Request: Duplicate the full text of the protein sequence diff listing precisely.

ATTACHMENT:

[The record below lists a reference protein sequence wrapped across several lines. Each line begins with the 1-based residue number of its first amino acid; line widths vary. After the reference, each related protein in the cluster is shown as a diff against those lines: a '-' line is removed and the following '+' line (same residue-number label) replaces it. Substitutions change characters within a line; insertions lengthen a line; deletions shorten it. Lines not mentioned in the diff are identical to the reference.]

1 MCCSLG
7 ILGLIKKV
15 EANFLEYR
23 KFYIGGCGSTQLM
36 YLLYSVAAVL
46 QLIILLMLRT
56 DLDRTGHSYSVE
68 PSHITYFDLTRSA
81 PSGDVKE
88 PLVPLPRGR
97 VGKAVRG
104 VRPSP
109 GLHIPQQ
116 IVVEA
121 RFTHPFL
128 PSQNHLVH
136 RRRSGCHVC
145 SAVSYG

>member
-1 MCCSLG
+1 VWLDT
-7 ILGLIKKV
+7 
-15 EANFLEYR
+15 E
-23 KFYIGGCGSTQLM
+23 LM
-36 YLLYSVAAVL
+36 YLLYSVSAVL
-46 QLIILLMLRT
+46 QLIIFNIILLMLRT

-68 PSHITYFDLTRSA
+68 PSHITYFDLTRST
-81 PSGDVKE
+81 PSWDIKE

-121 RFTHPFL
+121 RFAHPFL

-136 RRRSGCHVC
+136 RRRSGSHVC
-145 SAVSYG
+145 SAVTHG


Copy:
[The record below lists a reference protein sequence wrapped across several lines. Each line begins with the 1-based residue number of its first amino acid; line widths vary. After the reference, each related protein in the cluster is shown as a diff against those lines: a '-' line is removed and the following '+' line (same residue-number label) replaces it. Substitutions change characters within a line; insertions lengthen a line; deletions shorten it. Lines not mentioned in the diff are identical to the reference.]

1 MCCSLG
7 ILGLIKKV
15 EANFLEYR
23 KFYIGGCGSTQLM
36 YLLYSVAAVL
46 QLIILLMLRT
56 DLDRTGHSYSVE
68 PSHITYFDLTRSA
81 PSGDVKE
88 PLVPLPRGR
97 VGKAVRG
104 VRPSP
109 GLHIPQQ
116 IVVEA
121 RFTHPFL
128 PSQNHLVH
136 RRRSGCHVC
145 SAVSYG

>member
-1 MCCSLG
+1 VWLDT
-7 ILGLIKKV
+7 
-15 EANFLEYR
+15 E
-23 KFYIGGCGSTQLM
+23 LM
-36 YLLYSVAAVL
+36 YLLYSVSAVL
-46 QLIILLMLRT
+46 QLIIFNIILLMLRT

-68 PSHITYFDLTRSA
+68 PSHITYFDLTRST
-81 PSGDVKE
+81 PSWDIKE

-121 RFTHPFL
+121 RFAHPFL

-136 RRRSGCHVC
+136 RRRSGSHVC
-145 SAVSYG
+145 SAVTHG